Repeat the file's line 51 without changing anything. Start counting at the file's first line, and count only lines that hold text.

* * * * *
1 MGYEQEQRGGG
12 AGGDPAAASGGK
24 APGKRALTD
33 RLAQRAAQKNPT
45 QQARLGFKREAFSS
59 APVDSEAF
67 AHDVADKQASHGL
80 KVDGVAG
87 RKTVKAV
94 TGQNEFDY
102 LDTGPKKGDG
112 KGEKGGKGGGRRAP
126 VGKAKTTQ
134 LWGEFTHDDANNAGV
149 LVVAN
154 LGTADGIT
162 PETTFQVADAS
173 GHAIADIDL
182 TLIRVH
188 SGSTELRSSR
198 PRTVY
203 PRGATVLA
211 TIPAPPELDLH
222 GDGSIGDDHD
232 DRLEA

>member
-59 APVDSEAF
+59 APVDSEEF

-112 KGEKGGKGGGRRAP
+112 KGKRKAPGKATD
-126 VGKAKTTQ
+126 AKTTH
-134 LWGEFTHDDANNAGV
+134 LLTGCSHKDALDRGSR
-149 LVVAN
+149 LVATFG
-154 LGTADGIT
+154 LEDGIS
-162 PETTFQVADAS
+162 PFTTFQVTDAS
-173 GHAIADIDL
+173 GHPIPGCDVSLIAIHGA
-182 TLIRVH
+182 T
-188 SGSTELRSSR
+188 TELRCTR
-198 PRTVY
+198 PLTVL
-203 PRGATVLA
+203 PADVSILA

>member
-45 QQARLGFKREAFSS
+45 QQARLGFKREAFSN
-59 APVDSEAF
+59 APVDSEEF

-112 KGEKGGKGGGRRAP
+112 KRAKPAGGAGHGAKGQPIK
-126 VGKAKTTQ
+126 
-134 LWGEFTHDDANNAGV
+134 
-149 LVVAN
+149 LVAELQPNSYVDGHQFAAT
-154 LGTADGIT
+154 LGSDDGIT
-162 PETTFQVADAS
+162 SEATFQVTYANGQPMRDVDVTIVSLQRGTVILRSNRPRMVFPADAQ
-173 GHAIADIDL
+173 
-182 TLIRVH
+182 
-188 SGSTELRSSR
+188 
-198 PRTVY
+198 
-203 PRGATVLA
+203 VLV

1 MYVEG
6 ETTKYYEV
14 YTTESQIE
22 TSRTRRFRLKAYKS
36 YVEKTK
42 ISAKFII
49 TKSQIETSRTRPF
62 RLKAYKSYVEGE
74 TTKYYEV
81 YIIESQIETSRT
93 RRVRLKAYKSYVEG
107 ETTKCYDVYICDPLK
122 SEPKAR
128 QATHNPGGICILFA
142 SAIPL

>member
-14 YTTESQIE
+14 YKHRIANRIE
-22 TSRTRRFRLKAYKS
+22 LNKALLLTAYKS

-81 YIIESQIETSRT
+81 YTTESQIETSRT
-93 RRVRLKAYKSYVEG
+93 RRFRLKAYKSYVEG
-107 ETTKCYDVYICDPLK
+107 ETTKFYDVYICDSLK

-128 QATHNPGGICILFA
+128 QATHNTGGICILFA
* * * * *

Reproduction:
>member